The Threat of Connected Learning?
Like several other folks here, I was invited to blog about some webinar sessions on Connected Learning. I wasn’t completely sure what Connected Learning was, but it sounded interesting so I decided to give it a go.
After the first session, I found that I Connected with Connected Learning. It seemed to me that Connected Learning was everything I thought learning should be. As I wrote after the first session:
Connected learning is what I’ve always thought learning is supposed to be. It’s about building, and supporting a learning community that lets kids engage with education according to their own interests, building their own knowledge, and reaching out to (yes) connect with other learners.
I was excited to learn more about the model and to think about how it related to teaching in the college classroom.
What I didn’t expect was the response I got to my discussion of Connected Learning. I posted “Can Connected Learning Work at the College Level?” on another blog I contribute to, and I was quickly taken to task by a commenter. The definition of Connected Learning I shared led to the criticism that “‘connected learning’ is yet another buzz word for the corporatization of education.” Further, Connected Learning was accused of being devoid of critical thinking and of relying on “a formula for students getting what they already want to find . . . . . [rather than] broadening horizons to discover what is not already known.”
I was gobsmacked. The comments seemed to describe something diametrically opposed to what I had come to believe was Connected Learning. I assumed that I had misspoken, being, as I am, somewhat new to Connected Learning. I replied and tried to provide evidence to counter the criticisms. I hoped the additional links and details would solve the confusion.
So imagine my surprise when today I found a new criticism of Connected Learning on that post. Today’s commenter “take[s] exception to framing our educational system as broken or wrong.” She continues:
Our system gets the majority of kids out able to read, do basic math, and many with strong enough skills to go on to college. We can do better, but the system itself is not broken or wrong — it works for a majority of kids.
Apparently the word broken is another buzzword in educational literature. My first commenter returned to join the bandwagon. He explains:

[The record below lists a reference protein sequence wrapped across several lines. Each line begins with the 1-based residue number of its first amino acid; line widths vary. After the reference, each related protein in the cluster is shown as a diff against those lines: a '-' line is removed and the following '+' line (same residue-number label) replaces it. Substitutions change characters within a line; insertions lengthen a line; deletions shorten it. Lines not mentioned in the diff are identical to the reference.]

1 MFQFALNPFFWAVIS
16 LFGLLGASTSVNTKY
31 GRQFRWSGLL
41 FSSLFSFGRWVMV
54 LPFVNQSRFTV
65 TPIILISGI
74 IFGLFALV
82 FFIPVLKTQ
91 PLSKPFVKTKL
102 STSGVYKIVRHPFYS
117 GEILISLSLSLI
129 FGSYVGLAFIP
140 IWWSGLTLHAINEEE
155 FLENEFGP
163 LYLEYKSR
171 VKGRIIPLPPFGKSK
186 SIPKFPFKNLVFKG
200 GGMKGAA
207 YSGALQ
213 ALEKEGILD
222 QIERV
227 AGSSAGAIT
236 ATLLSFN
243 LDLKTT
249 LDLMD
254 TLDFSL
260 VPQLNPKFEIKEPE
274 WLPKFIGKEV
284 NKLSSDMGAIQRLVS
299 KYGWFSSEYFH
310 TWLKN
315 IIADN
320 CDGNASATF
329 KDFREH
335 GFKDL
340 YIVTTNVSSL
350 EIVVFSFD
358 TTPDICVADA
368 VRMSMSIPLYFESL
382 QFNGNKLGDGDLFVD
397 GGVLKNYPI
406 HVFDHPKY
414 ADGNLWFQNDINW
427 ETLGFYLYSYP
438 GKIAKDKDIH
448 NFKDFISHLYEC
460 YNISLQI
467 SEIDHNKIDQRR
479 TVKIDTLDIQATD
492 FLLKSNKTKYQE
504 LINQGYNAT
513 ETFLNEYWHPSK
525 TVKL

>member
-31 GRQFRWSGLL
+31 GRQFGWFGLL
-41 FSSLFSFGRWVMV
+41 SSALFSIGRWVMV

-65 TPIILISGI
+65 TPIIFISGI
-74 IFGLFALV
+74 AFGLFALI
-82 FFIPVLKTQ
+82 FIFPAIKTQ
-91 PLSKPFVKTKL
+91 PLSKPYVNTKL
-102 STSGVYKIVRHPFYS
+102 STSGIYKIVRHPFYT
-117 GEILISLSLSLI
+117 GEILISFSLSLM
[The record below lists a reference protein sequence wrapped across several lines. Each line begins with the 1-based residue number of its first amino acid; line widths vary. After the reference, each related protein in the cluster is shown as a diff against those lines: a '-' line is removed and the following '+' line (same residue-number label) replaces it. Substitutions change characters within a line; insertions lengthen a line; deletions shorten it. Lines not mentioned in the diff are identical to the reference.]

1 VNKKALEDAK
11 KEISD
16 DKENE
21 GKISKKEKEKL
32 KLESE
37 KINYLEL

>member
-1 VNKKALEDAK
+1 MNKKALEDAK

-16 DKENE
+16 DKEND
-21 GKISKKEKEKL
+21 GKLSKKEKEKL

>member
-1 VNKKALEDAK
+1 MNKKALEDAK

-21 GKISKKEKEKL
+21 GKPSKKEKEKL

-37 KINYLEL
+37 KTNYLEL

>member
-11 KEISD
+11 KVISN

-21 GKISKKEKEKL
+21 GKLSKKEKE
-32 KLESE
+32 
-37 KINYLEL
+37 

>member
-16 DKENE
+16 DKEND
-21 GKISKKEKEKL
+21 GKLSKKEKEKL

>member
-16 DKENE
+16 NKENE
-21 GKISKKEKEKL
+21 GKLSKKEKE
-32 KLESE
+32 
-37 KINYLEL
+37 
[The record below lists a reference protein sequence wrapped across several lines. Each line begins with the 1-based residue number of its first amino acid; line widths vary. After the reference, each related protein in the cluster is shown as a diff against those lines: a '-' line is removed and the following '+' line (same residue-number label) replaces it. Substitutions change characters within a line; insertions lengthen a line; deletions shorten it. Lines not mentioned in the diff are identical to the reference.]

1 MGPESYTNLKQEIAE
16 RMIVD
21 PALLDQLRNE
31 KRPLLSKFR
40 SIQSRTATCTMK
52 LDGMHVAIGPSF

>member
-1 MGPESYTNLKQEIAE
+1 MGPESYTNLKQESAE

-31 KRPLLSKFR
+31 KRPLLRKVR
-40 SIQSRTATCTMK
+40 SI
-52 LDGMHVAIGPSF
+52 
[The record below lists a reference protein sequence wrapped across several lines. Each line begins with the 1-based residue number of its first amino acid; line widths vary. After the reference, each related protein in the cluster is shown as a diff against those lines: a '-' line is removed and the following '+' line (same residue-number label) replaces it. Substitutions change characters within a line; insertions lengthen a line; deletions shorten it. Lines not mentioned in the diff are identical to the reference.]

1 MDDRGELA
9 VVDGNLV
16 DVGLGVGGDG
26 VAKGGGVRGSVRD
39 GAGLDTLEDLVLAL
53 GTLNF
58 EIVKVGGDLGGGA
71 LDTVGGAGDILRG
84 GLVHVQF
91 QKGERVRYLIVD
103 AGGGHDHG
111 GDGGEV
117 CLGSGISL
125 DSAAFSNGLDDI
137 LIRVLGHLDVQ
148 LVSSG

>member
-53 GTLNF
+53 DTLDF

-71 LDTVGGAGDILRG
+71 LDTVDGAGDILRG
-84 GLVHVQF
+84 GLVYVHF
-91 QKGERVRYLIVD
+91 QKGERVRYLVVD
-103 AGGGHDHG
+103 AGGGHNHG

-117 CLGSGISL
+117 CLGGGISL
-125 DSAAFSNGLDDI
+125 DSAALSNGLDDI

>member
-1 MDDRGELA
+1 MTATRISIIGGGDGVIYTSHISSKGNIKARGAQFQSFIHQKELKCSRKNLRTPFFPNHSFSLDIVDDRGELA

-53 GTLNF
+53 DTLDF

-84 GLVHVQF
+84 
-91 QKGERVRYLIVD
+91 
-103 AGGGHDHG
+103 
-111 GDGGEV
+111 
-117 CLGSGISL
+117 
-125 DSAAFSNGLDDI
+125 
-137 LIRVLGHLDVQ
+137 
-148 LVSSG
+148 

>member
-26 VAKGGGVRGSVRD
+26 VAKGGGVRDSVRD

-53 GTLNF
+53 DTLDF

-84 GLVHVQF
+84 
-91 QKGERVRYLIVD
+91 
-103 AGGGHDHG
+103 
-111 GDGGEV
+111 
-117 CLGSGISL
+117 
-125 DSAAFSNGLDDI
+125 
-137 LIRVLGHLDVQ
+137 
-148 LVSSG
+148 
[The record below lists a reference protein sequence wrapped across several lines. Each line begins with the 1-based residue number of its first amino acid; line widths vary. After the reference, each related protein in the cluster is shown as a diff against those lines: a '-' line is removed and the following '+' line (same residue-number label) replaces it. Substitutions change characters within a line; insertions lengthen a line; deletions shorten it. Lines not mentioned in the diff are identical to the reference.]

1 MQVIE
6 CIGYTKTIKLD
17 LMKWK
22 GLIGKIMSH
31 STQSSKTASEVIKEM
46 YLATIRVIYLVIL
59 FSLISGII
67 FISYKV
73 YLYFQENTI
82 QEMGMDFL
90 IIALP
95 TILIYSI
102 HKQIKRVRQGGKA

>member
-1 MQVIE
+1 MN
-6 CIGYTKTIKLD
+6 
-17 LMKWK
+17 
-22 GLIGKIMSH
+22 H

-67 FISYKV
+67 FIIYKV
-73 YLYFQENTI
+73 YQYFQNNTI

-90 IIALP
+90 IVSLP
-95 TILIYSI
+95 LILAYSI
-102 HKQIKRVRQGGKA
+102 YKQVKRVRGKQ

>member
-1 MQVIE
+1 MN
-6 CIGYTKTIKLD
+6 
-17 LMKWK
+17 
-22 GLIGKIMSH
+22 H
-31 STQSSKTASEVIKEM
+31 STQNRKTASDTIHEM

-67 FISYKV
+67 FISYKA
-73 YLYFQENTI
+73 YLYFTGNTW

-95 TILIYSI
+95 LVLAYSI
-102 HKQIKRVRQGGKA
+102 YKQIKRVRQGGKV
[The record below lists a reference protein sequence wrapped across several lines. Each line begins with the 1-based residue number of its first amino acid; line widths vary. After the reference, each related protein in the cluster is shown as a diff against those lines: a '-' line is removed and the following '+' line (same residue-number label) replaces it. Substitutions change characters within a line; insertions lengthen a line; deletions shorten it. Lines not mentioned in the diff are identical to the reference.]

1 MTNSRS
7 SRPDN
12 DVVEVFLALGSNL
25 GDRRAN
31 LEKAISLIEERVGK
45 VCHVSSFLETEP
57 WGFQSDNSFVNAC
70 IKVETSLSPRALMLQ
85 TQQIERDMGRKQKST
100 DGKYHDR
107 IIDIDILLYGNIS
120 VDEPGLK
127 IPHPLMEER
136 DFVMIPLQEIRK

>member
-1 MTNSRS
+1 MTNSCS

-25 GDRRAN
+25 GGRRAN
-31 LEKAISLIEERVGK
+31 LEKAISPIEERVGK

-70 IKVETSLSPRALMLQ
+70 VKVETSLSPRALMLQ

The declaration that a given education system (which, for Americans, means public education) is “broken” is often the rhetorical leading edge to some scheme or other to replace it with something else: eg., a voucher system to encourage private school attendance, a charter school system that abolishes teacher tenure and any modicum of academic freedom or independence, or a for-profit learning management package whose adoption converts teachers into automatons. In short, the rhetoric of educational “failure” is part of a code whose semiotic significance is something that educators should be both aware and wary of.
So today I’m left with a post where Connected Learning is lumped in with all the problems of education: vouchers, the loss of tenure, the denial of academic freedom, for-profit education, and so forth.
Who knew Connected Learning was so threatening? Certainly not me. I had no idea that Connected Learning would lead to this response, and I’m no longer sure what to say. I want to reach out to those of you know know more about Connected Learning and ask some questions:
- Have you dealt with similar responses when they talk about Connected Learning?
- How do you respond to the critiques that have been raised?
- What advice can you offer to someone talking about Connected Learning to help ensure that the model is effectively communicated?
- Are there take-aways in the criticism? Should we be talking about Connected Learning in different ways to avoid such misreadings?
I hope to hear your responses and ideas. It appears that I need some help knowing how to talk about Connected Learning effectively!
[This post has been cross-posted on my personal website.]